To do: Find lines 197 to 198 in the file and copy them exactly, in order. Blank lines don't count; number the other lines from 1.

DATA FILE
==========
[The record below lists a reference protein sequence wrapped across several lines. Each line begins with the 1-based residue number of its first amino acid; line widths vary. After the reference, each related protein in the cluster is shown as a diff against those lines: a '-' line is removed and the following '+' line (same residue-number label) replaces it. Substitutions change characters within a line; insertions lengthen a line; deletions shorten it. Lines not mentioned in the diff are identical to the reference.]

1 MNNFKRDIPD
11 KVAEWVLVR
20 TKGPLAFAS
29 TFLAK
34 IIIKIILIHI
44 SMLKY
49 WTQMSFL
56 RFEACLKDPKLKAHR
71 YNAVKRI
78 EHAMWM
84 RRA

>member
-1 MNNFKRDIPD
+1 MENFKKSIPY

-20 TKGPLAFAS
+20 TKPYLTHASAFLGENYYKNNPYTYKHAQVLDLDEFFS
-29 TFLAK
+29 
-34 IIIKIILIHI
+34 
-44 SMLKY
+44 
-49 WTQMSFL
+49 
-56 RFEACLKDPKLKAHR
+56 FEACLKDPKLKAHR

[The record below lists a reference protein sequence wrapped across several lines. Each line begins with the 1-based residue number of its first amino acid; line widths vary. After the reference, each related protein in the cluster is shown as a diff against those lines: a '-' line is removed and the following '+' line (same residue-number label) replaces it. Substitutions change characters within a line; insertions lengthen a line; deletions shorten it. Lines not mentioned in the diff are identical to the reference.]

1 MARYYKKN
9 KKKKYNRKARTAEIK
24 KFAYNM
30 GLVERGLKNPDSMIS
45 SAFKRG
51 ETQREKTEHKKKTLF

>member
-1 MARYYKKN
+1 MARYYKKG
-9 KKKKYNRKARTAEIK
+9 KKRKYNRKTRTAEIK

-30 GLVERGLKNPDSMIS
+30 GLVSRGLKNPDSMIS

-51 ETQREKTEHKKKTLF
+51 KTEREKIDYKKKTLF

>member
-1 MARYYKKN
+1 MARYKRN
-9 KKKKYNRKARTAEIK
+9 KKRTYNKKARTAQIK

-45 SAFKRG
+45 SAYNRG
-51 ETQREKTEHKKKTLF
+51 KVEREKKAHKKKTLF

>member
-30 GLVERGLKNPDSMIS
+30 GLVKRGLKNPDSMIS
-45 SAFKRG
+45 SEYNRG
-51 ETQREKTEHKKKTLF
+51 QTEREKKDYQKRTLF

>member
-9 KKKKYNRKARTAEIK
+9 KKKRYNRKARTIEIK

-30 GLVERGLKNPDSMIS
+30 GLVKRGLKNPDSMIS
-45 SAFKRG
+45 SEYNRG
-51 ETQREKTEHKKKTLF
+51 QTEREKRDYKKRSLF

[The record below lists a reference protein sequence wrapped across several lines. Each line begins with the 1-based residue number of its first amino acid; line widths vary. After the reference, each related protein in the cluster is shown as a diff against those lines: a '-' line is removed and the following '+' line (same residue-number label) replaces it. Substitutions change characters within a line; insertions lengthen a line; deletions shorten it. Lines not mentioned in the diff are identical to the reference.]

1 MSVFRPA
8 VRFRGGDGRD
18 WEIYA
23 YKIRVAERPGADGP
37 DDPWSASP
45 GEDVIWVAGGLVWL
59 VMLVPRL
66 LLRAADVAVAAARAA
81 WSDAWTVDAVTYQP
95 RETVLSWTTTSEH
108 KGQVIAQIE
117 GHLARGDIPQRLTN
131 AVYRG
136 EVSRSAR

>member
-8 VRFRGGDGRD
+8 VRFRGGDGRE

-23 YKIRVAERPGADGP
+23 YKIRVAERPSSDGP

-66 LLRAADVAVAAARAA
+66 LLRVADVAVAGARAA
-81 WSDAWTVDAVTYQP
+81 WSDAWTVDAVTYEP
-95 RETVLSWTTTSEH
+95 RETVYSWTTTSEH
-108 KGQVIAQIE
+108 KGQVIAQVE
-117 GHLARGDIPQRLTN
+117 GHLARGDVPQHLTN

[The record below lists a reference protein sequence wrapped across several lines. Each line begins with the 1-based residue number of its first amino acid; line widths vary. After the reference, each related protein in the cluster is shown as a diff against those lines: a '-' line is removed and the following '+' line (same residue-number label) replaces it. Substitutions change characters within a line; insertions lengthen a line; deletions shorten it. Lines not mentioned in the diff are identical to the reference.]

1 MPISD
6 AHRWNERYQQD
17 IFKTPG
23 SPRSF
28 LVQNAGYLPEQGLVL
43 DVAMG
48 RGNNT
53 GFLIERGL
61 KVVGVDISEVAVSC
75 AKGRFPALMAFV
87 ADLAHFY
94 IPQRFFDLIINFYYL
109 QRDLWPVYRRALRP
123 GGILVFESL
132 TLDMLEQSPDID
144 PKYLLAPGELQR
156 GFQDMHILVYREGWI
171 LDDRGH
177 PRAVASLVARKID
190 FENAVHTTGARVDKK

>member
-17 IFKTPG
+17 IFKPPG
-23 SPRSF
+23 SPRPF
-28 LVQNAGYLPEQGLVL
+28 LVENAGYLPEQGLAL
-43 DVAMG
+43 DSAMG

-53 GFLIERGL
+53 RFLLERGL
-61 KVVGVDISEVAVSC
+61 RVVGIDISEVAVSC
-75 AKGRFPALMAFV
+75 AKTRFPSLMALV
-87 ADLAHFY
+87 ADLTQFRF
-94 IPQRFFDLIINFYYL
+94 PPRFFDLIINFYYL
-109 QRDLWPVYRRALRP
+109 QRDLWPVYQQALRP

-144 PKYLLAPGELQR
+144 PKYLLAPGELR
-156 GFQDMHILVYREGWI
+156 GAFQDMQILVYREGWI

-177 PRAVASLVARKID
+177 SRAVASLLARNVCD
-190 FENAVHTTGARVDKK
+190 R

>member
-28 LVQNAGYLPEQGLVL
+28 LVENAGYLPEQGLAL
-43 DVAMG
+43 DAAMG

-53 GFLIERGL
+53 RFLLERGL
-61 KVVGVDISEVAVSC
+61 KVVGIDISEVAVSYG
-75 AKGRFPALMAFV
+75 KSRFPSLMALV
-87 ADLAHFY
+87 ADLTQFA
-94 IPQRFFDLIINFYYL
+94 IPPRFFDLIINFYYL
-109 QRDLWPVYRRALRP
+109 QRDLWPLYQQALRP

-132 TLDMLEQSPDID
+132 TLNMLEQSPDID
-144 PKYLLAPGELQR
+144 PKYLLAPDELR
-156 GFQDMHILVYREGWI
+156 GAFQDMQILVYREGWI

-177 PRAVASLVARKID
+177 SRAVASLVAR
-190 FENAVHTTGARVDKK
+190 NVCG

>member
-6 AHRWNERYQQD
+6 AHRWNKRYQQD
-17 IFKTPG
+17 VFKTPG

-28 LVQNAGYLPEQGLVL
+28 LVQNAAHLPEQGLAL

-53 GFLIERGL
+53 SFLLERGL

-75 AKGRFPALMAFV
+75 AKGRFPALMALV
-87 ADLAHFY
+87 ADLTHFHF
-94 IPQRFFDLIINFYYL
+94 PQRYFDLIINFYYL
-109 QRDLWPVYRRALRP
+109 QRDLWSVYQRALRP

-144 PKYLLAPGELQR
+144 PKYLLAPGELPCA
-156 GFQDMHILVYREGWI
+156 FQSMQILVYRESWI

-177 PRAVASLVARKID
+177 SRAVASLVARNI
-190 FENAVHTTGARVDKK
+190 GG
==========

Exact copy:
-177 PRAVASLVARKID
+177 SRAVASLVARNI